I've just read on Wikipedia's Blood Meridian page that it's considered McCarthy's masterpiece. That scares me, because if the language in this is difficult, I'm never going to manage any of his lesser works where I'll likely get the same language with a less interesting plot. Has anyone else heard the urban legend that if you listen to The Beatles' White Album backwards there are satanic messages in the lyrics? Well, while I'm reading Blood Meridian I keep getting subliminal messages, but they're not telling me to kill, they're telling me to DNF because life is too short and I have better books waiting for me. Let's do a poll! Hands up if you think I should listen to the subliminal messages. Okay, now hands up if you think I should just ignore them. Thanks, I'll take your opinions into consideration.

*sigh* This just stopped being worth my time. I really wasn't enjoying the language and as I skimmed a couple of other reviews I saw that there were comments about the book not really going anywhere plotwise (didn't really encourage me to persevere with the book despite my difficulties with the language). Sorry Mr McCarthy it looks like your books are going to be a DNF followed by numerous NFMs (not for me).

m
MeWilliam
Jan 10, 2016

Great book/evil book.

1
1aa
Jan 27, 2015

Tones of red unnumbered, most red, full as to power and order of our words unmasked.

i
iwasthewalrus
Feb 12, 2014

A fourteen-year-old boy known only to us as “The Kid” leaves his family in Tennessee one day, with no intentions of ever returning. He arrives in the state of Texas, with the hopes of living a ‘man’s life’. He soon discovers life is a struggle populated by sadists. After drifting from place to place, The Kid finds himself embarking on a treacherous expedition to collect Indian scalps. The expedition is run by a depraved man named Glanton, who soon shows The Kid a new side to the world, filled with acts of gruesome violence - committed without the blink of an eye. The Kid soon learns the most lucrative occupations for a man to settle into require a mind with no aversion to sadism. As Glanton and his men slowly dwindle in numbers, The Kid and the few remaining survivors head across the desert in the hopes of returning home. With that, Cormac McCarthy shatters the conventional stereotypes of cowboy mythology formed by years of John Wayne films and Zane Grey novels. The characters in Blood Meridian are all influenced by a thirst for pure, ruthless violence. McCarthy explores the reasoning for the corruption with a poignant and subtle degree of effectiveness. Their lack of education is embedded into the story with unique literary methods, explains their hopes of survival using violence. The Kid escaped from his home at the age of fourteen, lacking any semblance of education. He was confused as to how to live his life, and ultimately turned to barbarity. McCarthy embodies this idea in his writing style. He writes his dialogue without ‘proper’ punctuation to indicate lack of schooling; “You want me to look at it? What for? You caint do nothing for it. Well. You suit yourself. I aim to, said Sproule.” [65]. This conversation (which occurs between two people) is written without quotation marks or commas, making everything confusing. This is McCarthy’s standard writing style, but it functions best within the parameters of Blood Meridian.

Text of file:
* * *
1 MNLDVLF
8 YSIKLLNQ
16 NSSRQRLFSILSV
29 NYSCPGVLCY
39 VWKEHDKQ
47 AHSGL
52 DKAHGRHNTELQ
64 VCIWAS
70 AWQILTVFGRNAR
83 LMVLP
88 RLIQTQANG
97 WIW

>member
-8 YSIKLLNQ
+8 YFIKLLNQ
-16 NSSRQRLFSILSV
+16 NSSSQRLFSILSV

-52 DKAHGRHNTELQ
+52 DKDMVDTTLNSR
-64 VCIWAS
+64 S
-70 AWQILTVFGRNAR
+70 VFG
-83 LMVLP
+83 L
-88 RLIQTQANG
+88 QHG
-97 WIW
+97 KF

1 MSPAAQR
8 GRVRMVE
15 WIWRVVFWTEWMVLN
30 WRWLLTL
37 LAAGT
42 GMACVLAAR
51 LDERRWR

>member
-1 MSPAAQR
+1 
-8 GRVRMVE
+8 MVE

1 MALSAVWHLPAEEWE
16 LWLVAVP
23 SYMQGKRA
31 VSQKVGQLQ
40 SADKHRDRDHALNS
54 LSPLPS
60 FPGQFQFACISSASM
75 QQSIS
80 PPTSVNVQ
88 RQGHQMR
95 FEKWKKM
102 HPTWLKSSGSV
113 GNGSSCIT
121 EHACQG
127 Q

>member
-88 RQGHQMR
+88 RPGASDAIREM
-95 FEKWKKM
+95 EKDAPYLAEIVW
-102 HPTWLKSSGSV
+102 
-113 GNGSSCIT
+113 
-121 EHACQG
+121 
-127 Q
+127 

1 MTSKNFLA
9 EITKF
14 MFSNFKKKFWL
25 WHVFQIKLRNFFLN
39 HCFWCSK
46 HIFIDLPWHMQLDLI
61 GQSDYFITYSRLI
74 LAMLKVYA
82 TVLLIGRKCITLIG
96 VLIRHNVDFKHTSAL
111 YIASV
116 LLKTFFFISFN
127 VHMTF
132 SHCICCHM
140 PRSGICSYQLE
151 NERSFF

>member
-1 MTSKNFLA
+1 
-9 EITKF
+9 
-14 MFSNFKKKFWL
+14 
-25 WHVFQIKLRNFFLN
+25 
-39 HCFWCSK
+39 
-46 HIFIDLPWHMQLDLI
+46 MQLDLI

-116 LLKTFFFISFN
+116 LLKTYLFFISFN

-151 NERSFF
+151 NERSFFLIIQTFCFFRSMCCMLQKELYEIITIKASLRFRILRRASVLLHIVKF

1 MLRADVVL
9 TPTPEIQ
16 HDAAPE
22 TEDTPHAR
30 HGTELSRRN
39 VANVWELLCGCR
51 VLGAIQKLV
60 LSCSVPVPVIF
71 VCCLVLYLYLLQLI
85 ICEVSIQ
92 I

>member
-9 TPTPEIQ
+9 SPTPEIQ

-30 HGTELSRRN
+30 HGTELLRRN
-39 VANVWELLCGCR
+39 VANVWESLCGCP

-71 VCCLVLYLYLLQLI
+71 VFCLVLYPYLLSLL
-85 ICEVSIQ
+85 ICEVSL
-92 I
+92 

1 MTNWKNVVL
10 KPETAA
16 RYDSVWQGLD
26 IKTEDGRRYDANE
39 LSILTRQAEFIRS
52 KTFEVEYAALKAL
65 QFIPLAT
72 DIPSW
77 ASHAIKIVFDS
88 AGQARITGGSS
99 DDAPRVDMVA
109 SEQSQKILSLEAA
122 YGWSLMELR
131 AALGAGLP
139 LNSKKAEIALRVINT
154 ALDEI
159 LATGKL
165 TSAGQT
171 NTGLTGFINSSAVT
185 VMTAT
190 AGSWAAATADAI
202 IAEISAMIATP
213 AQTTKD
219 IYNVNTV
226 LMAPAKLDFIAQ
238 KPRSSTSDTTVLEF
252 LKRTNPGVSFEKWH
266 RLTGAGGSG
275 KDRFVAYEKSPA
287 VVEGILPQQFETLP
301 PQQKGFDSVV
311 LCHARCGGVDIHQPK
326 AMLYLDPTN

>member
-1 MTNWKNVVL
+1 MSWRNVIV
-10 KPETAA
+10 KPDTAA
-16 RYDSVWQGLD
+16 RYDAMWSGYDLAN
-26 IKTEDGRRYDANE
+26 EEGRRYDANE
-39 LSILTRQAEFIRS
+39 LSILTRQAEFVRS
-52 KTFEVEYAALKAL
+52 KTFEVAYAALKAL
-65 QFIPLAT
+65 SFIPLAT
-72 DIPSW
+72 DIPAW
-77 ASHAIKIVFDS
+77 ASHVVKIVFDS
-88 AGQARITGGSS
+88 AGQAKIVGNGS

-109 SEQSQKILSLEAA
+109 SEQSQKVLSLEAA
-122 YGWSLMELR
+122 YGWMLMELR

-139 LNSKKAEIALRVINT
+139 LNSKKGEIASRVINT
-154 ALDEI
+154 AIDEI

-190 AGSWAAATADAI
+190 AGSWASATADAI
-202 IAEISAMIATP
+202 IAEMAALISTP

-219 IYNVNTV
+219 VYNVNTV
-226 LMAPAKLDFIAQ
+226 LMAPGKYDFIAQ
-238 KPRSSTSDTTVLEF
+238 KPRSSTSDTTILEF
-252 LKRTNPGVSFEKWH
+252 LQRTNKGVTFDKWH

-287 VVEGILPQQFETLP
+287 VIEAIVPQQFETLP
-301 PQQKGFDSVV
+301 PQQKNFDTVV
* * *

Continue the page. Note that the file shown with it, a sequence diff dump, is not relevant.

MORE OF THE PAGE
From the other works of Cormac McCarthy that I’ve familiarized myself with, they all possess a very similar underlying message. His novels No Country For Old Men, The Road and his screenplay for Ridley Scott’s The Counselor all surround the idea that the world is a place on the verge of destruction, and that ‘evil’ will always be the victor of any given situation. He uses his cynical vision of the world to support his theory. Blood Meridian shares the same theme as his other works, and establishes it using brutal violence. The idea here, is that evil is inevitable, and it cannot be stopped despite what optimists might believe. In a world where violence is able to persuade anyone, evil is always the winner. As nihilistic as McCarthy’s message may sound, it’s a very important commentary.
McCarthy’s writing style dedicates a large portion of time and effort to detailing the surroundings. The reason for this is because the characters spend a great deal time of the day in silence, riding their horses. All they have around them is the overbearing existence of nature surrounding them. McCarthy then writes about the acts of violence with a casual, matter-of-fact approach and tone. It’s written this way since the characters have become accustomed to the depravity, and it no longer makes an impact on them. This contributes to the overall theme of the narrator being in a similar frame of mind as the character. The narrator discusses the sick murders, but like the characters, does not treat them as if they were something that deserves second glance. McCarthy never wastes a sentence. Every sentence is written to further advance the themes. All of this contributes to making Blood Meridian a novel to be read, and re-read over decades to follow.

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bookreaderman
Feb 18, 2017

bookreaderman thinks this title is suitable for 12 years and over

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ChaseU
Feb 04, 2010

ChaseU thinks this title is suitable for 18 years and over

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ChaseU
Feb 04, 2010

Violence: Blood Meridian is the most violent book I have ever read written by the bloodiest author I have ever read.

c
ChaseU
Feb 04, 2010

Coarse Language: This title contains Coarse Language.